Jack Fritscher: He would have. He ran himself like a department store oftentimes. Anything for a sale. When he was young and starting out, he dared to be bold. To be assaultive to clients who might not otherwise buy his work, he would take a photograph and hold it up, and if people blinked when they looked at it, or flinched, he would say, “Well, if you don’t like this, maybe you’re not as avant garde as you think.” He would put them on the spot and they would have to shell out money and buy the latest Mapplethorpe photograph.

Chris Connolly: Did he make a lot of money?

Jack Fritscher: He made a lot of money as a photographer himself. He also married very well. At an early show, a man walked up to him named Sam Wagstaff who was a personality in his own right, a very remarkable collector of art and he walked up to Robert at an art exhibit in which Robert was showing and said, “I’m looking for someone to spoil.” And Robert, ever quick-witted, said, “You’ve found him.” So, Sam funded Robert. He didn’t need the NEA. Photography is an expensive art. You need great cameras, a studio, lights. And Robert was known for his printing of photographs as much as for his shooting. So, all of that was very carefully cashiered through the coffers of Sam Wagstaff. Sam died about five years before Robert and left him a notable estate. Out of that, Robert bankrolled himself and got into color work which is extraordinarily beautiful.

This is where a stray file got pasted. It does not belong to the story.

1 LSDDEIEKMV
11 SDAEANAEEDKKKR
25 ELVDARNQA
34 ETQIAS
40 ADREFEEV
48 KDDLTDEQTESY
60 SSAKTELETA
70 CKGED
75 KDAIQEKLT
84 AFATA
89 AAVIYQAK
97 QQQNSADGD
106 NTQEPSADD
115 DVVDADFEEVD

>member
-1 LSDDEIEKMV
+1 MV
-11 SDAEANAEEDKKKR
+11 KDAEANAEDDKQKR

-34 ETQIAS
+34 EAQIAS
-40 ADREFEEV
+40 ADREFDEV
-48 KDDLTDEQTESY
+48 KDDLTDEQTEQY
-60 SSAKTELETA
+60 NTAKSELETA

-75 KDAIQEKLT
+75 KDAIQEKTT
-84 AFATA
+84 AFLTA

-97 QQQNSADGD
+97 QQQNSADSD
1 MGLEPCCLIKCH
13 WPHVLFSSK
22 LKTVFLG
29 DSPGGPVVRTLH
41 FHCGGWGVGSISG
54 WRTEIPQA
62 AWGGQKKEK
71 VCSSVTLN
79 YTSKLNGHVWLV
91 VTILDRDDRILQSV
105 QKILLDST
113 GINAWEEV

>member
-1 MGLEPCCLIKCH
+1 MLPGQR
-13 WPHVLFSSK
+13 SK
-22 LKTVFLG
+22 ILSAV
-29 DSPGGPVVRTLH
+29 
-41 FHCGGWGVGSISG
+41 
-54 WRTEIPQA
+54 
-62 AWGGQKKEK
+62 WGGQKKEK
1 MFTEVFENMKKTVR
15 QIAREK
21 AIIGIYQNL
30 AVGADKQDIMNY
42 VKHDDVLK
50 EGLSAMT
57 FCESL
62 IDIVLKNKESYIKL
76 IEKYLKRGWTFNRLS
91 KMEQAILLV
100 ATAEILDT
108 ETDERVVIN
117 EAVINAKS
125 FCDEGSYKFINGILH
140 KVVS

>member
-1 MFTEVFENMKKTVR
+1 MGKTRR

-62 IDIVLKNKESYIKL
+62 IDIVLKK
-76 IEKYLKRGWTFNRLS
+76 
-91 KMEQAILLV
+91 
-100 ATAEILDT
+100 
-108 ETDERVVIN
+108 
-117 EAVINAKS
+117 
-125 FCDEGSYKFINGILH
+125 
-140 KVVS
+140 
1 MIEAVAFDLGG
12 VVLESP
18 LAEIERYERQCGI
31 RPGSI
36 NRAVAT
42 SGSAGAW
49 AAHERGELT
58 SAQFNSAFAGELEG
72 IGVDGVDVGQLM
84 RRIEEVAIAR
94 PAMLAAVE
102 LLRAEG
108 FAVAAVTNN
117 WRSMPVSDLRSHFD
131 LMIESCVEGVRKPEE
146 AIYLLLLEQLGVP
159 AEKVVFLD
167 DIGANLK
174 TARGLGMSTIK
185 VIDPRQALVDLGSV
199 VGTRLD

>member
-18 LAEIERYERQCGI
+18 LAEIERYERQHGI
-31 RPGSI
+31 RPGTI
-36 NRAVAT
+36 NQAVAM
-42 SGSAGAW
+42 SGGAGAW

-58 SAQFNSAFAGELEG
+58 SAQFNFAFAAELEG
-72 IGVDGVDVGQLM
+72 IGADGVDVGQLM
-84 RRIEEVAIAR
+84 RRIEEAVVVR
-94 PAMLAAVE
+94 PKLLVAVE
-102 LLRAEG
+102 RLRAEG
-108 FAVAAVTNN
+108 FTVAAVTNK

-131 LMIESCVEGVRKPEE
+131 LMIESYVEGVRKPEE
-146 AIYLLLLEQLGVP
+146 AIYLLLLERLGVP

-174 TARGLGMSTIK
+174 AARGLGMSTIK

Chris Connolly: He was a victim of AIDS. At one point in the book, I think you quote him as saying, that everyone in his helix, everyone he has known, has gone.